A refreshable braille display (RFBD) is a device that displays braille characters by raising and lowering pins in 6 or 8 dot braille cells. A braille display sits on the user’s desk, often underneath the computer keyboard. Some units act as braille inputs and outputs, while some are solely output devices. These units usually display 20, 40, 70, or 80 cells at one time. Some units are also equipped to perform note taking, file storage, and synthetic speech capabilities. These units cost between ~2,000$CAD to 14,000$CAD depending on the number of display cells and brand. Smaller devices can be used effectively for personal planning, reading text from smart phones apps, and note taking, while larger displays may prove superior when reading long texts or reading information presented in a spatial format.
One study which directly analyzed the differences of learning using traditional braille displays (paper and the Perkins Brailler) and a RFBD found no consistent differences between the two groups. Students were found to make gains in knowledge in the subject area, while many also experienced gains in reading fluency, regardless of the medium of instruction (Bickford & Falco, 2012).
Research Rating: Due to the experimental nature of the information cited in this description this information is to be trusted as valid and reliable.
Provides direct access to information
Allows users to check spelling and formatting
Light weight and portable
Can also be used in situations outside the classroom
Most are Bluetooth and WIFI enabled for easy connectivity
Long term cost effective.
Can be very expensive
These units are often used in conjunction with other devices; one study found that most students use around 4 devices, some reporting using up to 8 devices (D'Andrea, 2012). Some elements of information commonly used in question stems on standardized tests (charts, pictures, formatting, and punctuation) are unable to be displayed using the RFBD.
One study found that up to 20.55% of reading questions and 13% of language questions were unanswerable due to an inability for the RFBD to display this type of information (Kamei-Hannan, 2008). Another study found spatialized speech products, such as the JAWS screen reader, much faster (160%) at communicating information about tables and formatting than RFBDs, and equally accurate (Sodnik, Jakus, and Tomazic, 2008).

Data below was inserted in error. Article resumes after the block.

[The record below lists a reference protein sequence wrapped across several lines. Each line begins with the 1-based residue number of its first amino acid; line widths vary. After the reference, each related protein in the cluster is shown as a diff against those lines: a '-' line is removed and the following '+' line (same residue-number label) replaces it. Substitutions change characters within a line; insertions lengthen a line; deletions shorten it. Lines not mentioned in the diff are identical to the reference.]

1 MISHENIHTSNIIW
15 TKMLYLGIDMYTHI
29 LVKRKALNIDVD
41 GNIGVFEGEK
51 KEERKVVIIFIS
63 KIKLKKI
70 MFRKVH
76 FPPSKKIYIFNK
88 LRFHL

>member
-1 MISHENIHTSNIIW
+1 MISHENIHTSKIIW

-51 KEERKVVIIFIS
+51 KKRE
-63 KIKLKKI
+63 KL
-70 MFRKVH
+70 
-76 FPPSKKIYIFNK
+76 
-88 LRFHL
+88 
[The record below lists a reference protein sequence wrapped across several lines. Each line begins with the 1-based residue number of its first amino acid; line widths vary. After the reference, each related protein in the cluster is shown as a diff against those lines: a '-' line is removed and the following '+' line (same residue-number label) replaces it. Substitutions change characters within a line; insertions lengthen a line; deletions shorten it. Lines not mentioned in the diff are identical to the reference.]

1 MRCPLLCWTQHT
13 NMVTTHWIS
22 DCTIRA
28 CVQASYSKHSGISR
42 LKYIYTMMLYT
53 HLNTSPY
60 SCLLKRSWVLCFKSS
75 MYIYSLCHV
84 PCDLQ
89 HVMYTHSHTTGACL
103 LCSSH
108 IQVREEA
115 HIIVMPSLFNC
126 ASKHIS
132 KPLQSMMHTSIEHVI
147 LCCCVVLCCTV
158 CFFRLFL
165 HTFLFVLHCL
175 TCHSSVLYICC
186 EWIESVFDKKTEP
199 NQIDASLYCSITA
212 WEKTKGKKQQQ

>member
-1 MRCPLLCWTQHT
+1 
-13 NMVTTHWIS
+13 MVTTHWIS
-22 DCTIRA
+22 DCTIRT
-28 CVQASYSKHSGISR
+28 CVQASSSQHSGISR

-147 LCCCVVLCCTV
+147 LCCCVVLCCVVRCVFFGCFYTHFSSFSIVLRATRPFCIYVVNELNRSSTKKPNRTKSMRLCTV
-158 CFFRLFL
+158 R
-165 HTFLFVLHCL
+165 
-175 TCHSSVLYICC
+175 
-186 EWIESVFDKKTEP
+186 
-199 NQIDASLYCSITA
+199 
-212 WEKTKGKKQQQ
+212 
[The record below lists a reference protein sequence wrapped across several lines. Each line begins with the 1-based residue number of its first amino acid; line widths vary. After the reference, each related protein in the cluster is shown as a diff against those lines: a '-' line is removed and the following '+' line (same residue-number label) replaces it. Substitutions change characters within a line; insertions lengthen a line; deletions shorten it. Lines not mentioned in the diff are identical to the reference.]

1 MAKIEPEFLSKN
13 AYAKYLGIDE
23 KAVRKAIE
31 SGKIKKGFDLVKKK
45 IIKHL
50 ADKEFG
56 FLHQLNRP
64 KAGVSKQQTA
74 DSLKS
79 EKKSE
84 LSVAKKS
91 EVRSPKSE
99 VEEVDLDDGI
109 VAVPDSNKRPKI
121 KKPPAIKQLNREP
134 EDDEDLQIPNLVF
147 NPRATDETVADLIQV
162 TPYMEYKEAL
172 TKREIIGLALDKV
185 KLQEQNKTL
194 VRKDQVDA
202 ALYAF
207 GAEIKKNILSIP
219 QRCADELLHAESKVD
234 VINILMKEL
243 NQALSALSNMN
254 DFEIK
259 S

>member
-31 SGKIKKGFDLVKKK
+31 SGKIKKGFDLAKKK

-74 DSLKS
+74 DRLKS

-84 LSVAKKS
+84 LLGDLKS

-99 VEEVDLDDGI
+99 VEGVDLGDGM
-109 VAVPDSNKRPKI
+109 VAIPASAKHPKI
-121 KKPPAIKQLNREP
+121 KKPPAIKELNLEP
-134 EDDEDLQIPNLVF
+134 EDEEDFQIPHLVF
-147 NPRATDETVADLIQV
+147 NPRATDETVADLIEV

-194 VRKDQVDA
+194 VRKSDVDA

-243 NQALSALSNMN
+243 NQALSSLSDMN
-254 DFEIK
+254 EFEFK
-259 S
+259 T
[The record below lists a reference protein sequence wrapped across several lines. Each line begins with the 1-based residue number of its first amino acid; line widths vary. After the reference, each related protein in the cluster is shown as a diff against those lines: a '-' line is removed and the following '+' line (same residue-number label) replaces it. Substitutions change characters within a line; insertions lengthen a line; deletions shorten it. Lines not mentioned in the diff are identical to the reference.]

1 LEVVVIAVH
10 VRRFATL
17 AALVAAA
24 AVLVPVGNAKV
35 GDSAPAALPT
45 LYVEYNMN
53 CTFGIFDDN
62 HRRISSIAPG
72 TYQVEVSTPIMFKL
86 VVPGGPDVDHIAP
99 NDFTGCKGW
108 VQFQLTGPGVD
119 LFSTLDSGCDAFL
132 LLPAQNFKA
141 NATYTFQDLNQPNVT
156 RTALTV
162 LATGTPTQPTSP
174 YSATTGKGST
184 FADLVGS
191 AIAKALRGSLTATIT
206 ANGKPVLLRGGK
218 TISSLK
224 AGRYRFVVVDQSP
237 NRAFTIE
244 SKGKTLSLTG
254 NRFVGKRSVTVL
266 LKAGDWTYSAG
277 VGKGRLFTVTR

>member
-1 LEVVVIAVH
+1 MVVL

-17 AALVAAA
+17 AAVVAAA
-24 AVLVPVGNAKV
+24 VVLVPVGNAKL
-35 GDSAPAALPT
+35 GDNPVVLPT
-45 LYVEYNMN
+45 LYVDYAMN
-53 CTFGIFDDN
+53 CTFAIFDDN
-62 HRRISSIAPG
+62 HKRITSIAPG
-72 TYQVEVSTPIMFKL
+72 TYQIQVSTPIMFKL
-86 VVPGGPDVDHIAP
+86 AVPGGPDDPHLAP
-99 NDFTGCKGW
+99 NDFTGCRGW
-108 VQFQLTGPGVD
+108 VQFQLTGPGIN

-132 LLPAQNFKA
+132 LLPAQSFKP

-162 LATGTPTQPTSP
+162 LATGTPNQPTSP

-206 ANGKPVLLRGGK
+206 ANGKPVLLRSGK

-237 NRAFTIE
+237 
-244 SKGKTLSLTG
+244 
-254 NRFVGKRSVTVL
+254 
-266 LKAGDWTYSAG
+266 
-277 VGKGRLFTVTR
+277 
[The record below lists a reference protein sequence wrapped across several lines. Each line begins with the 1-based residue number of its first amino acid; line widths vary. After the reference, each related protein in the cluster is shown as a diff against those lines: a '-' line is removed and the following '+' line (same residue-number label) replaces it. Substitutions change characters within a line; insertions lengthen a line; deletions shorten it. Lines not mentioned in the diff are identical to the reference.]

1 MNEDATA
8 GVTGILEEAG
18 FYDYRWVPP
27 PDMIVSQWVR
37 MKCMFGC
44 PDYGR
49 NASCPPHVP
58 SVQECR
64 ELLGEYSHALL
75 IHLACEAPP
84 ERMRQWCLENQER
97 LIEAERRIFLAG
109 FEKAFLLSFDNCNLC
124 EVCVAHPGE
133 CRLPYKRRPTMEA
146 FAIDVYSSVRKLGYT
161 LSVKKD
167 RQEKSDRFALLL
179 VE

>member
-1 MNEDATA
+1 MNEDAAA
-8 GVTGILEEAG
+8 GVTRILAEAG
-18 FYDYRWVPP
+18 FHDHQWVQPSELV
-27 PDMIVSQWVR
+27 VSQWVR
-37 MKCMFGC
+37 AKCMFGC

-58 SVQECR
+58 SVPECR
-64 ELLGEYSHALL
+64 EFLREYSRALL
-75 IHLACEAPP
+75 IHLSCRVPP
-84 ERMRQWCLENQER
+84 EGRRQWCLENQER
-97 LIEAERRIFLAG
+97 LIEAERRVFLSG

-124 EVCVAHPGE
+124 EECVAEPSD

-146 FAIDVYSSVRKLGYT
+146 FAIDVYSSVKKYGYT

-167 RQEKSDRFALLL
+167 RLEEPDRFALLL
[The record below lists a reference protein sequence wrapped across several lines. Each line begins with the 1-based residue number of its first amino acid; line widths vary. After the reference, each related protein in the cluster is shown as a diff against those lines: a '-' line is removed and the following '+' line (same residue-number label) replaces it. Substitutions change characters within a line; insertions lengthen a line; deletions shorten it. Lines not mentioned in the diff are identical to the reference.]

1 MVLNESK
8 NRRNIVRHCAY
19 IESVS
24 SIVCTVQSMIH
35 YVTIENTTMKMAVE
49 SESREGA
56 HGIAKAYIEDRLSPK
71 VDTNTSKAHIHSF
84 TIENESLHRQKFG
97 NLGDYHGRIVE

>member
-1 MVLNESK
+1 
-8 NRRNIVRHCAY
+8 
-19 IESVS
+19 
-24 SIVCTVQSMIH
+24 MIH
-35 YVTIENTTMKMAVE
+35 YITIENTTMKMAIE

Lastly, a study (D'Andrea, 2012) found that students who read braille overwhelmingly prefer speech software for math and foreign languages topics than RFBDs (D'Andrea, 2012).
These findings reaffirm the idea that RFBD work better in some content areas than other, and that they work better when used in conjunction with other techs.
Special Consideration: Workflow
Exact prices change frequently, which is why only approximate ranges are listed.
$ - Under $5
$$ - Between $6 and $50
$$$ - Between $51 and $250
$$$$ - Over $250
Bickford, J. O., & Falco, R. A. (2012). Technology for early braille literacy: comparison of traditional braille instruction and instruction with an electronic notetaker. Journal of visual impairment & blindness, 106(10), 679.
D'Andrea, F. M. (2012). Preferences and practices among students who read braille and use assistive technology. Journal of visual impairment & blindness, 106(10), 585.
Kamei-Hannan, C. (2008). Examining the accessibility of a computerized adapted test using assistive technology. Journal of Visual Impairment & Blindness, 102, 261.
Sodnik, J., Jakus, G., & Tomazic, S. (2012). The use of spatialized speech in auditory interfaces for computer users who are visually impaired. Journal of Visual Impairment & Blindness, 106(10), 634.
Written by Harrison McNaughtan, Last Revision May 2018